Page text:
The Walden Effect: Farming, simple living, permaculture, and invention.

Historic Fairview, Abingdon, Virginia

Old-fashioned thresher

Belts and gearsKayla and I took in the antique tractor show at Fairview in Abingdon Friday. It was another perfect girl's day out, with an extremely well-behaved baby, fascinating old implements (like this thresher --- look at all those belts!), and quite a bit of historical education as a bonus.

Growing flax

OuthouseThe interpretive signs were top-notch, full of information I'd never considered. For example, did you know that the crescent moon traditionally shown on an outhouse was meant to designate the lady's room? Way back when the average American couldn't read, stars were for guys and moons for girls...but men's outhouses tended to get run down and didn't last. Thus the crescent-moon-marked outhouses dominating the colonial landscape.

And speaking of outhouse traditions, hollyhocks were usually planted around the outhouse as a way to draw the attention without forcing a lady to request directions to the necessary. Lamb's ears with their silvery ears did the same job at night (while also providing backup toilet paper).

Oh, and the other picture in this section is flax. I was proud of myself for guessing its identity...and Kayla was proud of herself for capturing the plant matter before it made it into baby D.'s gaping mouth.

Organic dyes

Plant dyesIn the air-conditioned comfort of the interpretive log house, we took in several beautiful displays pertaining to history and crafts. On the history front, I was intrigued to learn that I-81 (the big highway that runs through our region) began as a buffalo trail but soon became a major thoroughfare between Philadelphia and the Frontier.

In the late eighteenth and early nineteenth centuries, the so-called Great Philadelphia Road was used for wagon trains of settlers (many from Europe) moving to new land and also for people from our region driving their sheep, pigs, and cattle to market in the City of Brotherly Love. Can  you imagine making that 500-mile trek at the tail end of a herd of swine?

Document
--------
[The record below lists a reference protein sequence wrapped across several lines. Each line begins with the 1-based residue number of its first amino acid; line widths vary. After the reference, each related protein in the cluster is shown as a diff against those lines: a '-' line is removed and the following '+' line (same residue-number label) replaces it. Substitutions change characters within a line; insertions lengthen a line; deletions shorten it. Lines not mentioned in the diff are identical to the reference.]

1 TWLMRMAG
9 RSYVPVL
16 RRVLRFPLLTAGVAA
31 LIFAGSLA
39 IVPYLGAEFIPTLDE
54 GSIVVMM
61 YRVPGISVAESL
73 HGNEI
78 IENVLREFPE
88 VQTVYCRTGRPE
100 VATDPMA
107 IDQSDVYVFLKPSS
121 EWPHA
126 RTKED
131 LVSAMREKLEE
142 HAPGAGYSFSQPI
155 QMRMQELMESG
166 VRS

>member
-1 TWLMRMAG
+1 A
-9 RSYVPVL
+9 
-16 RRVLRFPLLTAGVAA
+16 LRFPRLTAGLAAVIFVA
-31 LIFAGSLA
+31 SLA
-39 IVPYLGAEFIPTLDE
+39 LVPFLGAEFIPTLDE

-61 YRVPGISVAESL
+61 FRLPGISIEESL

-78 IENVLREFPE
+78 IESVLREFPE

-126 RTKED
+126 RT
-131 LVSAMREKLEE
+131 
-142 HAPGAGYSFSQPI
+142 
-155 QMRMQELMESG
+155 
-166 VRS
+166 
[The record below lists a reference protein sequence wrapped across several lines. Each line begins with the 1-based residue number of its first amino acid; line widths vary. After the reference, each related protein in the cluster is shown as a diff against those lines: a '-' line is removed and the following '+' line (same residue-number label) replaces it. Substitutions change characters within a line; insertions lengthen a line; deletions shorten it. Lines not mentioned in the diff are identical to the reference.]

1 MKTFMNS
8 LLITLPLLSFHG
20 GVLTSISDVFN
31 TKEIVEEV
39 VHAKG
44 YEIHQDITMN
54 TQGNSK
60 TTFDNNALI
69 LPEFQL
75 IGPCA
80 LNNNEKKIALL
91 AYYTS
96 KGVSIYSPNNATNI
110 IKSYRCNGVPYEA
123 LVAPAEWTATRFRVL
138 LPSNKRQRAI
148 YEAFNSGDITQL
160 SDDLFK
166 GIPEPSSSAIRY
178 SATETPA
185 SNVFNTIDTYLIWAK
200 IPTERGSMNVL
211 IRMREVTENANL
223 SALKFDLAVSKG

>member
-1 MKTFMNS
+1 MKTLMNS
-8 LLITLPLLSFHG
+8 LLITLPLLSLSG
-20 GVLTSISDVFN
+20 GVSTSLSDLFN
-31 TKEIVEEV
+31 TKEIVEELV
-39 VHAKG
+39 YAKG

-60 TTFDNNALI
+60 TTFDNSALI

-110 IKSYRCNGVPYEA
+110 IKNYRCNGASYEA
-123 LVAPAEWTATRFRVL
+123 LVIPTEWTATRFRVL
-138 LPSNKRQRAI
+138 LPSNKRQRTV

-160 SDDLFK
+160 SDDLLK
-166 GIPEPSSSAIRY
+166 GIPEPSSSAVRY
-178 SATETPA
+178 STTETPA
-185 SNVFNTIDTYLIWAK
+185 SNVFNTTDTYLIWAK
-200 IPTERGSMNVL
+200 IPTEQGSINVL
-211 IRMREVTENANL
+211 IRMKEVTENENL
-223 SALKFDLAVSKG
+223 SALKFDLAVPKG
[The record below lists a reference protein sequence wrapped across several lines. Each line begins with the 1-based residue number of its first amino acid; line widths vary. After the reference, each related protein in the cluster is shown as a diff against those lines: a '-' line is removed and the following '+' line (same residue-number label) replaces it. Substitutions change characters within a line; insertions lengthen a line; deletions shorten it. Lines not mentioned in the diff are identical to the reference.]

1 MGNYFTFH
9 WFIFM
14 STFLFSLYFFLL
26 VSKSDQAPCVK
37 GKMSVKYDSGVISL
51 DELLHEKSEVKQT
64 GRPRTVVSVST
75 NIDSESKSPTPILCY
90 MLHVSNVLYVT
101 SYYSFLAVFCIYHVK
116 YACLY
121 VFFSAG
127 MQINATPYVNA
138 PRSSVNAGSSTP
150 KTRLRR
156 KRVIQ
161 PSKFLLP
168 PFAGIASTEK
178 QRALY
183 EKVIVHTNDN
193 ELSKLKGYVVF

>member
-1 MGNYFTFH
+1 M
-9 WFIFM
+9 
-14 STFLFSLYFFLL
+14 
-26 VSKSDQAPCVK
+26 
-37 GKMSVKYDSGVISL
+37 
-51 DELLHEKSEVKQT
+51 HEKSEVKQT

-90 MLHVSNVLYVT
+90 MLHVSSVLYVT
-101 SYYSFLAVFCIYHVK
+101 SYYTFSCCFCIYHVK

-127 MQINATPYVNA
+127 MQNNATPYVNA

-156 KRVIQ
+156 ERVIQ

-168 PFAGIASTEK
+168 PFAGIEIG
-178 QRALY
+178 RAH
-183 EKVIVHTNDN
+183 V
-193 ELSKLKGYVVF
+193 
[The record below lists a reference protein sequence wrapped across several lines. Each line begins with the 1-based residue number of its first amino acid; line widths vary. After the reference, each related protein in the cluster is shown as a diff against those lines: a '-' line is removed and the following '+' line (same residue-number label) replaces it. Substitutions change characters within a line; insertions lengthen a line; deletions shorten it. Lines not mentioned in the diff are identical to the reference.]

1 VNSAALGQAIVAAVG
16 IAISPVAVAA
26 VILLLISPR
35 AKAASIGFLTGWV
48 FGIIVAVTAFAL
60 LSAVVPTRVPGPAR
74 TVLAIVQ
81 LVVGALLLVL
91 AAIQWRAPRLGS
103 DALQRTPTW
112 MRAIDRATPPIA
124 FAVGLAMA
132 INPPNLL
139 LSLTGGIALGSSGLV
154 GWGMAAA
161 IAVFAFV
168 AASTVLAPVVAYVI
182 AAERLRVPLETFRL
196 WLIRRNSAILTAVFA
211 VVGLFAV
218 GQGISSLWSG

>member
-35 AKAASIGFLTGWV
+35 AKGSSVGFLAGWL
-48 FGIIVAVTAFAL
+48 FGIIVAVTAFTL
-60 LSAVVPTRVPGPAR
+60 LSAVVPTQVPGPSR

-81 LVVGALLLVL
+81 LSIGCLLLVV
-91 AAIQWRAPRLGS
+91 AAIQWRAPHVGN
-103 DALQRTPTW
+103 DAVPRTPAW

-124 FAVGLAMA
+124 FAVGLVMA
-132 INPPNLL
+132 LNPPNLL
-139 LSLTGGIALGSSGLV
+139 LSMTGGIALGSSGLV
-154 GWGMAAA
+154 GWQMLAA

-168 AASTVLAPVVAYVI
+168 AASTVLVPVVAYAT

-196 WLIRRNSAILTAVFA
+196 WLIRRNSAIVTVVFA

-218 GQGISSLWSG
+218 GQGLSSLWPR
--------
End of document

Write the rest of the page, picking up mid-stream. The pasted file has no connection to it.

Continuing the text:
Percheron horse

Pig overallsThe upshot? Best girl's day out yet! Think we can top this in August, Kayla?

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About us: Anna Hess and Mark Hamilton spent over a decade living self-sufficiently in the mountains of Virginia before moving north to start over from scratch in the foothills of Ohio. They've experimented with permaculture, no-till gardening, trailersteading, home-based microbusinesses and much more, writing about their adventures in both blogs and books.

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Sounds like you had a wonderful outing despite the 93 degree weather.

If you are really into historic sites, I strongly suggest you go down to the other side of Knoxville and visit the Museum of Appalachia. Wonderful old log buildings, interpreters, and various implements of daily life in the 1800s. There are also sometimes banjo players sitting on the porches of some of the buildings playing tunes! Wonderful site.

Comment by Nayan Sat Jul 23 09:06:18 2016
Oh the days before safety guards! All those exposed belts and pulleys! My dad as a teen worked a summer as the "sacker" on a much larger thresher of his uncles, as in that day all the young men were off fighting WWII. He would have one sack filling as he tied the other shut (there was a "Y" in the discharge pipe) and throw the full sack which was between 60 and 90 lbs on a waiting wagon. Repeat all hot afternoon with the heat and dust and noise.
Comment by Eric Sun Jul 24 18:57:54 2016
not sure if we can top it but i know we will have fun trying! Just remind me to take sunscreen lol
Comment by kayla Sun Jul 24 20:59:41 2016
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